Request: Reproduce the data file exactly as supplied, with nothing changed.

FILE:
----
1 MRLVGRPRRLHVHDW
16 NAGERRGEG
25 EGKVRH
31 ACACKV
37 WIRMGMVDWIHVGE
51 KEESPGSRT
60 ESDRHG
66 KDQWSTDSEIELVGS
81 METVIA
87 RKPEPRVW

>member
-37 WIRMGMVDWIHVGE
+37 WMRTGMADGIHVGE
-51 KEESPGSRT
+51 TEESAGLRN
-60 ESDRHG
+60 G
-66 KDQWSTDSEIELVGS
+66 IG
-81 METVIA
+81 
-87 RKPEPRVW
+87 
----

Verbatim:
1 MRLVGRPRRLHVHDW
16 NAGERRGEG
25 EGKVRH
31 ACACKV
37 WIRMGMVDWIHVGE
51 KEESPGSRT
60 ESDRHG
66 KDQWSTDSEIELVGS
81 METVIA
87 RKPEPRVW

>member
-37 WIRMGMVDWIHVGE
+37 WMRTGMADGIHVGE
-51 KEESPGSRT
+51 TEESAGLRN
-60 ESDRHG
+60 G
-66 KDQWSTDSEIELVGS
+66 IG
-81 METVIA
+81 
-87 RKPEPRVW
+87 